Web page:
by Alec Brownscombe
Entering week one of regular season action, these four quotes sum up accurately the current state of the NHL.
“I think it was typical of most French guys in our league with a visor on, running around and playing tough and not back anything up.”
There are some things you just don’t say. As a generalization, there may be some truth in this statement. It’s no secret that Quebec minor hockey is big on stick work – and low on fighting accountability. But with that being said, this is certainly something you have to keep to yourself. I think this is more a case which Roenick got his clock cleaned in another controversial hit, and Avery has jumped at the chance to use show some prejudice. Guys that don’t want to be found accountable for their actions feel that they can take more liberty because less and less enforcers are around to make them pay for it. Teams no longer have time in the game to stick out their enforcers- between power plays, and penalty kills, coaches struggle to ice the teams best set lines, let alone 4th line dirt disturbers.
“I think I had more to offer than these rookies- I’ve made it to the Stanley Cup finals and I add the experience that these guys certainly don’t have.”
Let’s face it- the Leafs management has used the new CBA as a reason to give their youngsters a shot. I understand management’s decision to give Stajan, Steen, and Colaiacovo (as well as Kronwall perhaps) a chance. If you could take contracts out of the situation, Thomas would be competing with players such as Chad Kilger, or even Tie Domi. In Kilger’s case, he hasn’t proven a thing or shown to be of any significance to this Leaf puzzle. What has he shown that Thomas hasn’t? In Domi’s case, he’ll never be cut and he’s suddenly decided that because he’s a veteran now, he can play without that edge to his game. Guess what Domi? The Leafs don’t need your play-making ability- they don’t need you to be a point contributor. If that’s what Domi thinks he now is, we all know who can fit that bill better- Stumpy Thomas. Four other teams were interested in Domi a month ago… get on the phone Fergie and see if their still interested.
In any case, we’re seeing a lot more of this with the new CBA. Had this occurred before the lockout, we probably would’ve seen the Leafs pay Thomas a decent amount money to keep him content, and then they would’ve sent a youngster back down to make space. However, in this new landscape, it’s not so easy as to just bring up and then send back down these players as veterans wear and tear throughout the season. There are may be other teams out there that would jump at the chance to claim a Wellwood, or a Steen from waivers- the last thing Toronto needs is to lose their best up-and-coming talent.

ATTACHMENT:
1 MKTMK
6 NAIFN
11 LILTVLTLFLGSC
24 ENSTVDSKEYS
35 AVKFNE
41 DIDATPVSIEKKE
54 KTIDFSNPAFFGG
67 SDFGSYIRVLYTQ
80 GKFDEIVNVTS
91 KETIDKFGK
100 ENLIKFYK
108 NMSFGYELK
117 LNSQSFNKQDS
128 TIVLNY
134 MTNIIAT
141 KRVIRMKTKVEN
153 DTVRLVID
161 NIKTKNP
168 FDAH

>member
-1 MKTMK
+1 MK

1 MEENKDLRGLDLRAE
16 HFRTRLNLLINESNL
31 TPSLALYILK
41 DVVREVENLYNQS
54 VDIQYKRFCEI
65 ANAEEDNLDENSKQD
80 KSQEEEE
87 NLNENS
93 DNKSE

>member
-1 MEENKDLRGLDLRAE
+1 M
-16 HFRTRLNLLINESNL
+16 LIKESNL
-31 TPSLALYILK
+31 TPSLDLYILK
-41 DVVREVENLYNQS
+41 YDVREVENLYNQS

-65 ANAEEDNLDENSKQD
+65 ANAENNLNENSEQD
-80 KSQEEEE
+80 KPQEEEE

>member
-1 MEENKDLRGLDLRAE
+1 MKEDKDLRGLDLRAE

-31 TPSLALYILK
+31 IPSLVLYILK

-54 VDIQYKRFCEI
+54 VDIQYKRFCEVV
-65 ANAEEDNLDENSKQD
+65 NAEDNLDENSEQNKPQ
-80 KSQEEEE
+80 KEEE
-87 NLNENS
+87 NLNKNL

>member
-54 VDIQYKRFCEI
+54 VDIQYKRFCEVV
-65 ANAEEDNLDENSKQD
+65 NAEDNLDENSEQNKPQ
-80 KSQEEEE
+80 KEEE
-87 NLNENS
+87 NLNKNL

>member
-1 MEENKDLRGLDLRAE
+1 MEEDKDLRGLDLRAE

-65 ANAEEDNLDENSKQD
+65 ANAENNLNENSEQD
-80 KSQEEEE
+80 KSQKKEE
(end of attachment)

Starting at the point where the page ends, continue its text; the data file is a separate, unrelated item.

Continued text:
“It’s frustrating because it is no longer a man’s game out there. If I can get a 220-pound guy to fall down just by putting my stick on him, it shouldn’t happen.”
This is what’s wrong with the new rules. Referees are interpreting the new era in the NHL that allows no player to put a stick on another. Another component of the new rules is severe diving penalties. However, so far the minor infraction penalty to dive ratio is somewhere north of 20 to 1. Soccer also has a diving penalty – so of course no player in that sport acts theatrical anymore….right?
“We want to return the association to its members.”
Nothing spells losing frustration better than this quip. The owners hit the ball out of the park with the CBA, and the players are pissed that the escrow is going to claw back their already reduced salaries. Meanwhile, Linden gave Saskin a fat raise without following due process. When the ship is sinking, the rioting crew is not a pretty sight.
Yes, Linden should have handled this better. Saskin’s appointment should have been interim at best – with a proper search process for Goodenow’s replacement undertaken. But put yourself in Linden’s position – he had a new CBA that nobody really understood, and the only player architect was Saskin. What if he said he was leaving too last July?
There’d be no hockey now in that case. Try walking in Trevor’s shoes before you start going nuts.
Yes hockey fans, this is your NHL (just do what the marketing tells you). I hope it’s yours- because it certainly isn’t mine. Mine wouldn’t be redirecting successful markets’ profits to unsuccessful ones. Mine wouldn’t feature 1230 games worth of special team play. And my NHL wouldn’t have completely reconstructed this game many North Americans have grown to love over the past 50 years. There was a reason why we all loved it. “Pond Hockey” is a blast to play – but I won’t pay to watch it.